24-Hour Crisis Hotline: (877)SAFEGBC or (877)723-3422 Mental Health & Substance Abuse Issues

6502 Nursery Drive, Suite 100
Victoria, TX 77904
Fax: (361)578-5500

Medical Disorders
Basic InformationLookupsLatest News
FDA Approves First Oral Drug for Spinal Muscular AtrophyCOVID-19 Fears Stop Americans From Seeking Help for Heart EmergenciesAHA News: What Do Heart Patients Need to Know About COVID-19 Now?Have Diabetes? Don't Lose Sight of Danger to Your EyesBlood Test Might Spot Most Dangerous COVID-19 CasesAs Schools Reopen, Report Shows 97,000 U.S. Kids Infected With COVID in Late JulyWhat Parents Need to Know About Teens and ConcussionsBaby's Meningitis Case Highlights Growing Danger of Antibiotic ResistanceAs in Adults, Minority Kids Hit Hardest by COVID-19Simple Test Shows Which Face Masks Are BestBeware of Hand Sanitizers Containing MethanolWhat Athletes Should Know About COVID-19, Heart Damage and Working OutCOVID-19 Causing More Stress in America Than Other Nations: SurveyWill Your Kid Play School Sports This Fall? Here's Some Guidance on Doing It SafelyScientists Call for Broader Use of Faster COVID TestsTwo Common Nutrients Might Keep Vertigo at BayPeople Are Dying, Going Blind After Drinking Hand Sanitizer, CDC WarnsMore Social Media Use, More Fake COVID NewsSkip the 'Maskne,' Not the MaskObesity Ups Odds for Severe COVID-19, But Age MattersSeven States Join Pact to Speed Coronavirus TestingStudy Casts Doubt on Value of Cholesterol DrugsCOVID-19 Fears Had Sick, Injured Americans Avoiding ERsCancer Diagnoses Plunge as Americans Avoid Screening During PandemicMysterious Paralyzing Illness in Kids Is Set to Return, CDC WarnsMany Older Americans Staying Strong in the PandemicCoronavirus Cases Now Climbing in the MidwestCould the First Drug That Slows Arthritis Be Here?Schools Can Reopen Safely If Precautions in Place, Australian Study ShowsFace Masks, Yes, But Don't Forget Hand-Washing TooEven With PPE, Risk of COVID-19 Still High for Frontline WorkersCoronavirus Pandemic Becoming Far More Widespread, Birx SaysGuard Against Lyme Disease This SummerKids 'Efficient' Transmitters as COVID-19 Raced Through a Georgia Summer CampCollege Students Will Need COVID Tests Every 2-3 Days for Campus Safety: StudyAHA News: Sustained High Blood Pressure May Damage Brain VesselsAnother Side Effect of COVID-19 -- Lasting Hearing Problems?Pandemic Could Complicate Hurricane SeasonStudy Reveals How Coronavirus Travels IndoorsNew Study Sheds Doubt on Notion Kids Aren't COVID-19 SpreadersAHA News: Are Virtual Doctor Visits Safe for Discharged Heart Failure Patients?Double Lung Transplants Save Lives of Sickest COVID PatientsGynecological Cancers Not a Risk for Severe COVID-19: Study11 States Could Face ICU Doc Shortages as Coronavirus Cases SurgeWildfire Pollution Puts Kidney Patients at RiskAmerica's Progress Against Early Cardiovascular Death Is SlowingAHA News: 5 Easy Ways to Keep Tabs on Heart HealthGene Study Shows How Coronavirus Swept Through the Diamond PrincessOne Disease Mosquitoes Don't Spread: CoronavirusU.S. Coronavirus Death Toll Surges Past 150,000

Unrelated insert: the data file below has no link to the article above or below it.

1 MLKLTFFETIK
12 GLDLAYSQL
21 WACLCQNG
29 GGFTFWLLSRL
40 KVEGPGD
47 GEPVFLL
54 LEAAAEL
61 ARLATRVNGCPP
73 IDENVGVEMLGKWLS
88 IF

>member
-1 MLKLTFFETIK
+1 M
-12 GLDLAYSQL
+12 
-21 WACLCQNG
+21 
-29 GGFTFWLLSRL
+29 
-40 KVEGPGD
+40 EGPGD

Questions and AnswersLinks
Related Topics


New Strain of Strep Causing Cases of Scarlet Fever

HealthDay News
by By Steven Reinberg
HealthDay Reporter
Updated: Sep 11th 2019

new article illustration

TUESDAY, Sept. 10, 2019 (HealthDay News) -- A new, more toxic strain of strep A bacteria is causing an outbreak of scarlet fever among British children, researchers report.

The upswing in scarlet fever is the biggest seen since the 1960s. Between 2014 and 2016, the number of cases went from 15,000 to more than 19,000. The infection tends to peak between March and May, the study found.

"The new lineage [of strep A] seems to be outcompeting its predecessor within the population," said lead researcher Dr. Shiranee Sriskandan, a professor of infectious diseases at Imperial College London.